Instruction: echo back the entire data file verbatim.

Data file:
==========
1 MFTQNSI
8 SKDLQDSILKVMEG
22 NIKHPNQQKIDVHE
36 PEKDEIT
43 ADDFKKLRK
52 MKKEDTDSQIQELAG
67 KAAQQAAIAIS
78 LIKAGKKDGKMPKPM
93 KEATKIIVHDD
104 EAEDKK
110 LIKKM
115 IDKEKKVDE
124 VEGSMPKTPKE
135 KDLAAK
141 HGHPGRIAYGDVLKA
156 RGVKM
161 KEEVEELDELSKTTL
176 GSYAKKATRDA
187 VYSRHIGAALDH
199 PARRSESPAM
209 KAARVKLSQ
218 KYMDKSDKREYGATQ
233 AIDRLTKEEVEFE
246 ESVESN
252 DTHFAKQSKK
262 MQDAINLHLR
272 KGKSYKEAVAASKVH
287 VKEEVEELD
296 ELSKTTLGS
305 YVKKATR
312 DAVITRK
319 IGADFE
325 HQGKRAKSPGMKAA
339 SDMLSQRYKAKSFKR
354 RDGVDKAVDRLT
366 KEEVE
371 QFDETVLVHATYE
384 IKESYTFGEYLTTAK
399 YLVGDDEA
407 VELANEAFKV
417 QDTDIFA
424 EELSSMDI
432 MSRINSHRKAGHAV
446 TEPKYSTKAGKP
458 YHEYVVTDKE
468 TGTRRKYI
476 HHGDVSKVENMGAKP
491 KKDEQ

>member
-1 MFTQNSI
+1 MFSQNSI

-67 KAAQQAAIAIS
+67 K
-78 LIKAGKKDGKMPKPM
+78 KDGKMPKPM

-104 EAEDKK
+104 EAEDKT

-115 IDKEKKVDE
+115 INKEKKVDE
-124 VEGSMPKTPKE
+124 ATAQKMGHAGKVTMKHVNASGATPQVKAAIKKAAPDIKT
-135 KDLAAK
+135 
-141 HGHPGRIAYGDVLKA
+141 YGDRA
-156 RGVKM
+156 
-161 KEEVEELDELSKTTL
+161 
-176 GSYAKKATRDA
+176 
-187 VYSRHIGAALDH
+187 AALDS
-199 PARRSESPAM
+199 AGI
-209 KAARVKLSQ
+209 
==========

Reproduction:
1 MFTQNSI
8 SKDLQDSILKVMEG
22 NIKHPNQQKIDVHE
36 PEKDEIT
43 ADDFKKLRK
52 MKKEDTDSQIQELAG
67 KAAQQAAIAIS
78 LIKAGKKDGKMPKPM
93 KEATKIIVHDD
104 EAEDKK
110 LIKKM
115 IDKEKKVDE
124 VEGSMPKTPKE
135 KDLAAK
141 HGHPGRIAYGDVLKA
156 RGVKM
161 KEEVEELDELSKTTL
176 GSYAKKATRDA
187 VYSRHIGAALDH
199 PARRSESPAM
209 KAARVKLSQ
218 KYMDKSDKREYGATQ
233 AIDRLTKEEVEFE
246 ESVESN
252 DTHFAKQSKK
262 MQDAINLHLR
272 KGKSYKEAVAASKVH
287 VKEEVEELD
296 ELSKTTLGS
305 YVKKATR
312 DAVITRK
319 IGADFE
325 HQGKRAKSPGMKAA
339 SDMLSQRYKAKSFKR
354 RDGVDKAVDRLT
366 KEEVE
371 QFDETVLVHATYE
384 IKESYTFGEYLTTAK
399 YLVGDDEA
407 VELANEAFKV
417 QDTDIFA
424 EELSSMDI
432 MSRINSHRKAGHAV
446 TEPKYSTKAGKP
458 YHEYVVTDKE
468 TGTRRKYI
476 HHGDVSKVENMGAKP
491 KKDEQ

>member
-1 MFTQNSI
+1 MFSQNSI

-67 KAAQQAAIAIS
+67 K
-78 LIKAGKKDGKMPKPM
+78 KDGKMPKPM

-104 EAEDKK
+104 EAEDKT

-115 IDKEKKVDE
+115 INKEKKVDE
-124 VEGSMPKTPKE
+124 ATAQKMGHAGKVTMKHVNASGATPQVKAAIKKAAPDIKT
-135 KDLAAK
+135 
-141 HGHPGRIAYGDVLKA
+141 YGDRA
-156 RGVKM
+156 
-161 KEEVEELDELSKTTL
+161 
-176 GSYAKKATRDA
+176 
-187 VYSRHIGAALDH
+187 AALDS
-199 PARRSESPAM
+199 AGI
-209 KAARVKLSQ
+209 